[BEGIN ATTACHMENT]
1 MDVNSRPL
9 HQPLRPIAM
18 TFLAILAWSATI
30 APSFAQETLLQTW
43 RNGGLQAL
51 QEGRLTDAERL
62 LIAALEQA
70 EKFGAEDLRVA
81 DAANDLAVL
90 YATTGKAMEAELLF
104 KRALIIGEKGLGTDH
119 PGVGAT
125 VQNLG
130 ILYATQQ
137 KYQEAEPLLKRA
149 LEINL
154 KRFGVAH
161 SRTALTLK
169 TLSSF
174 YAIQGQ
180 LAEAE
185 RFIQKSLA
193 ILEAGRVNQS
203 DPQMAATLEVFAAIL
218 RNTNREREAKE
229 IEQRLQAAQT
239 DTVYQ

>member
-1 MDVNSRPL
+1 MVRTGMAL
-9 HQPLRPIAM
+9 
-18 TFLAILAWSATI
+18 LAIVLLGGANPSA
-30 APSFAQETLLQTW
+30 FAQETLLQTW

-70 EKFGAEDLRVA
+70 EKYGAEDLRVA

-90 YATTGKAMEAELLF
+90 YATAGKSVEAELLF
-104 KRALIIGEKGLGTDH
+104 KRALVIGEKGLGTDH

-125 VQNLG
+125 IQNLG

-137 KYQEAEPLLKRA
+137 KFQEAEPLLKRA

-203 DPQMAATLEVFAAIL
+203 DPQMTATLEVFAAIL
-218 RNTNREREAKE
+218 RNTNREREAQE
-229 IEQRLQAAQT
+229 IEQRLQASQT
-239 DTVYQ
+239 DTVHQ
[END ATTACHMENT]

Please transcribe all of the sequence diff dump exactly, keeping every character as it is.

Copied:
1 MDVNSRPL
9 HQPLRPIAM
18 TFLAILAWSATI
30 APSFAQETLLQTW
43 RNGGLQAL
51 QEGRLTDAERL
62 LIAALEQA
70 EKFGAEDLRVA
81 DAANDLAVL
90 YATTGKAMEAELLF
104 KRALIIGEKGLGTDH
119 PGVGAT
125 VQNLG
130 ILYATQQ
137 KYQEAEPLLKRA
149 LEINL
154 KRFGVAH
161 SRTALTLK
169 TLSSF
174 YAIQGQ
180 LAEAE
185 RFIQKSLA
193 ILEAGRVNQS
203 DPQMAATLEVFAAIL
218 RNTNREREAKE
229 IEQRLQAAQT
239 DTVYQ

>member
-1 MDVNSRPL
+1 MVRTGMAL
-9 HQPLRPIAM
+9 
-18 TFLAILAWSATI
+18 LAIVLLGGANPSA
-30 APSFAQETLLQTW
+30 FAQETLLQTW

-70 EKFGAEDLRVA
+70 EKYGAEDLRVA

-90 YATTGKAMEAELLF
+90 YATAGKSVEAELLF
-104 KRALIIGEKGLGTDH
+104 KRALVIGEKGLGTDH

-125 VQNLG
+125 IQNLG

-137 KYQEAEPLLKRA
+137 KFQEAEPLLKRA

-203 DPQMAATLEVFAAIL
+203 DPQMTATLEVFAAIL
-218 RNTNREREAKE
+218 RNTNREREAQE
-229 IEQRLQAAQT
+229 IEQRLQASQT
-239 DTVYQ
+239 DTVHQ